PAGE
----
edited August 2009
    I remember flipping through some random publicationyears ago (I dunno what it was, or whether it was paper or online) and reading an article claiming that women are more likely to complain about work-related problems to their coworkers than men are. They don't actually have more of them and aren't any worse at solving them, but are more likely to be looked down upon because of it.

  • FyreWulffFyreWulff Registered User, ClubPA regular
    edited August 2009
    jothki wrote: »
    I remember flipping through some random publicationyears ago (I dunno what it was, or whether it was paper or online) and reading an article claiming that women are more likely to complain about work-related problems to their coworkers than men are. They don't actually have more of them and aren't any worse at solving them, but are more likely to be looked down upon because of it.

    I didn't see any of that.

    It was just how freaking vicious they were to each other.

    It's kind of funny because before I started working there my mom warned me about it, saying she doesn't like to work with women either because of that. I thought she was kidding.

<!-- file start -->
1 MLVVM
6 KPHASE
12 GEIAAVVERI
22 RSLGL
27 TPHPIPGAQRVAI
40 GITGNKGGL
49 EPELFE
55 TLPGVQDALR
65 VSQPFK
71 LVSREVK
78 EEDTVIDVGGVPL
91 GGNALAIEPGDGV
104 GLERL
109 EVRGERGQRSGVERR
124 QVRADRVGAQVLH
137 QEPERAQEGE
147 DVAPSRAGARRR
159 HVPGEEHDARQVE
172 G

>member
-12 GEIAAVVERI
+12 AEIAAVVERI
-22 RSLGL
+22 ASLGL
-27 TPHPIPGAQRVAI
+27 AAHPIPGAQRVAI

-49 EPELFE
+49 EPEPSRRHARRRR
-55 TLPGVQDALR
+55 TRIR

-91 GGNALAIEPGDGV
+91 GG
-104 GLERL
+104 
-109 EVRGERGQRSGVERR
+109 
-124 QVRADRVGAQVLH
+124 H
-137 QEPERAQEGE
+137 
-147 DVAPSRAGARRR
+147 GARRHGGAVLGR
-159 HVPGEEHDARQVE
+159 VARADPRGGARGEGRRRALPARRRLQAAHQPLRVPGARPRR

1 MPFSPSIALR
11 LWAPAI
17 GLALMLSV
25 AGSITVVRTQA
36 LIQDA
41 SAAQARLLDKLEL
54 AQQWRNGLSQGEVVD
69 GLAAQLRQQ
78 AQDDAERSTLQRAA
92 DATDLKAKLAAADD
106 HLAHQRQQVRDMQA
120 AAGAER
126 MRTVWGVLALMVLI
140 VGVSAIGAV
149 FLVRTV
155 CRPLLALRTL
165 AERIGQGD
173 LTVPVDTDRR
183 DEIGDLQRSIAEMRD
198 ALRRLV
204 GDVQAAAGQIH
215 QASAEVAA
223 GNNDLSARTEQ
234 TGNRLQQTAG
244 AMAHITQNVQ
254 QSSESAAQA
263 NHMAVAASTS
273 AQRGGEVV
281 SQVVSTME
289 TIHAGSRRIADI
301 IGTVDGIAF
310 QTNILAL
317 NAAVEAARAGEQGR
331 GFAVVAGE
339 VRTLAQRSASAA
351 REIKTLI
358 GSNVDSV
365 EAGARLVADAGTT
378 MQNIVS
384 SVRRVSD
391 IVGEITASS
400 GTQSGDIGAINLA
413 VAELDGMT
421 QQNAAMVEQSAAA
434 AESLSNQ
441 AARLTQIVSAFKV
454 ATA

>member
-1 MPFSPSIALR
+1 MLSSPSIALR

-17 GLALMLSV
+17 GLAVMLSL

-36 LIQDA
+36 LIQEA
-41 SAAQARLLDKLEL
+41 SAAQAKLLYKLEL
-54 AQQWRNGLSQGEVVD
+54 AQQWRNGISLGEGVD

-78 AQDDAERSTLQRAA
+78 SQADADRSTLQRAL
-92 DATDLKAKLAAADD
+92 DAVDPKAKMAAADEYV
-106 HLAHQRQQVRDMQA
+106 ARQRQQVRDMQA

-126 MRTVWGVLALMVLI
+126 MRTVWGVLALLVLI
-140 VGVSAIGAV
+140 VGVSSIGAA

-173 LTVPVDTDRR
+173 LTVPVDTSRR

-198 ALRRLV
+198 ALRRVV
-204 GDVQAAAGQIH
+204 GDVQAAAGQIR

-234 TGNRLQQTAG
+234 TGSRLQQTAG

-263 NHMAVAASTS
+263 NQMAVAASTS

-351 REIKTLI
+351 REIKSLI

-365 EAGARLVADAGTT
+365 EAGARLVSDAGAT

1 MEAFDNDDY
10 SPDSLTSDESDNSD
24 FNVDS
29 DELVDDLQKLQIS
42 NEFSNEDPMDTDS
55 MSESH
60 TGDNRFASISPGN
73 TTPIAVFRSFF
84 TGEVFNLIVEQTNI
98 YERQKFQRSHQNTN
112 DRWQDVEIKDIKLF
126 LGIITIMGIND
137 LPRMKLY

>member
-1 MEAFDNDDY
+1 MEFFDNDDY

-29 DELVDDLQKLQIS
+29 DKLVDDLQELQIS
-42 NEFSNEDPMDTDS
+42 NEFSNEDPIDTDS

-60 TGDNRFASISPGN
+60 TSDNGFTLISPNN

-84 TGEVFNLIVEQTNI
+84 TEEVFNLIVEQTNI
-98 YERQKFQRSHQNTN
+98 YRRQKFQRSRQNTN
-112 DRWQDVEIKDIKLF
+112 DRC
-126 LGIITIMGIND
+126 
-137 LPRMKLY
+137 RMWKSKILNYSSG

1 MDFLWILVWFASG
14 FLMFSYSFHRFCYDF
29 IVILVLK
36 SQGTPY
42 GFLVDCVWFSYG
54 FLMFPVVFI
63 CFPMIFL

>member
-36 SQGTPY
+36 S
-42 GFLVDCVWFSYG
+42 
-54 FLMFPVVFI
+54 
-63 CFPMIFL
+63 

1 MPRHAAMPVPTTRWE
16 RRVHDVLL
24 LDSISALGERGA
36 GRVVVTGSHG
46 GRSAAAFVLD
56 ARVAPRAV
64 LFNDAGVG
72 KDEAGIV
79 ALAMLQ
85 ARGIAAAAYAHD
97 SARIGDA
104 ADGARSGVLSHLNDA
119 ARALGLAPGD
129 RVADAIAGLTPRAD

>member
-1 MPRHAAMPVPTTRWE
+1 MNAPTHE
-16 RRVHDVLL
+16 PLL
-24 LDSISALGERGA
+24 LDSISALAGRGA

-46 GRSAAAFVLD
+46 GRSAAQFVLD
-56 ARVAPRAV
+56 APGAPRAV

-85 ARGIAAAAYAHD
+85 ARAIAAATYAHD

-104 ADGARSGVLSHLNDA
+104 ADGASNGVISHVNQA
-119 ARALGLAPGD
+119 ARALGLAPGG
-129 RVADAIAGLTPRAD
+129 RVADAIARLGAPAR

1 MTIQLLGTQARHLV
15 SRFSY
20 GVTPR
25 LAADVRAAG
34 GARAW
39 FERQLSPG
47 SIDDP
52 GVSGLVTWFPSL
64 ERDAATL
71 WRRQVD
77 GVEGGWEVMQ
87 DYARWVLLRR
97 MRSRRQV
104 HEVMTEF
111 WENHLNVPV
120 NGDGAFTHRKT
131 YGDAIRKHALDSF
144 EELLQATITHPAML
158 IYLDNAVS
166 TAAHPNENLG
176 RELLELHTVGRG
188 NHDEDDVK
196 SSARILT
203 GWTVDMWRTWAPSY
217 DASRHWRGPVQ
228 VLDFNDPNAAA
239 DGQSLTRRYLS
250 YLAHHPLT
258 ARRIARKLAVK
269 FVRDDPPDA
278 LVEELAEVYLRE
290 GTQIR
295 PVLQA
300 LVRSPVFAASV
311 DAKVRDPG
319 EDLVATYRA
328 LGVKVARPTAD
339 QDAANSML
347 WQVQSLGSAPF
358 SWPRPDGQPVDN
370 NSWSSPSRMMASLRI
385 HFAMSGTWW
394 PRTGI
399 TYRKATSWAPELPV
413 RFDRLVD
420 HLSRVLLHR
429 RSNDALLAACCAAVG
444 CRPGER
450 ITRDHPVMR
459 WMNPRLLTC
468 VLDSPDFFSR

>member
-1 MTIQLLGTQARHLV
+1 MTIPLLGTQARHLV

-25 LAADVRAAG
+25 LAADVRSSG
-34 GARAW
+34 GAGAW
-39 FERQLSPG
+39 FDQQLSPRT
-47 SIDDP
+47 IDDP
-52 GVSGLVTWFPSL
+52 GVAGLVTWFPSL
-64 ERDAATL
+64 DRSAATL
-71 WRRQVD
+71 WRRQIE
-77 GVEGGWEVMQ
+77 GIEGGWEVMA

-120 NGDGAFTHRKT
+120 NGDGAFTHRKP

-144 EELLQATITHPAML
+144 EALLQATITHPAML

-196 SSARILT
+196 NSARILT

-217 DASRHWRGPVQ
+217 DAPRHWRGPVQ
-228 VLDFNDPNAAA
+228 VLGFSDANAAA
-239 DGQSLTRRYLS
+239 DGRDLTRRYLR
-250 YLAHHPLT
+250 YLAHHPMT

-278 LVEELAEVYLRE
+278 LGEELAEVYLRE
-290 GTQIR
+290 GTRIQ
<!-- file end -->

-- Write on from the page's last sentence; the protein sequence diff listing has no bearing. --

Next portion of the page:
• redxredx East Bumblefuck, PARegistered User regular
    edited August 2009
    eh, the "I never dust" bit kinda gives it away even if you aren't going by it being a homemaker. A househusband wouldn't feel it necessary to point out that they are not following typical roles assigned by society. I'd think.

    I'm not a fan of those roles. I think they are anachronisms that are pretty much universally harmful to society and the folks that make it up. The only thing I bemoan is that their isn't much of an effort to rid ourselves of the ones that apply to males. It's still an issue of feminism, but most of the folks involved with feminism have other things higher up on their list of priories. While I don't disagree with such notions, I don't think any amount of waiting and supporting other issues is going to change them much. There is an ever growing and ever more visible number of males involved with feminism, I'd like to see more of them take a more significant interest in issues that directly affect them. I'm one of them to some degree, and it's not like I actively do anything even remotely about it either. meh.



    FyreWulff:What sort of work?

    The best-laid keikaku o' mice an' men gang aft agley
  • taerictaeric Registered User, ClubPA regular
    edited August 2009
    celandine wrote: »
    You're probably a sweetheart. People on PA seem to be a lot better about gender than the national norm.

    It's supposed to be obvious that it's written by a woman.

    I missed that, too... :( I can see why it is supposed to be obvious after the fact, but at first reading I see no problem either way. I think according to some other studies, it is no wonder that I am underpaid compared to other guys.

  • EvanderEvander Registered User regular
    edited August 2009
    Duffel wrote: »
    celandine wrote: »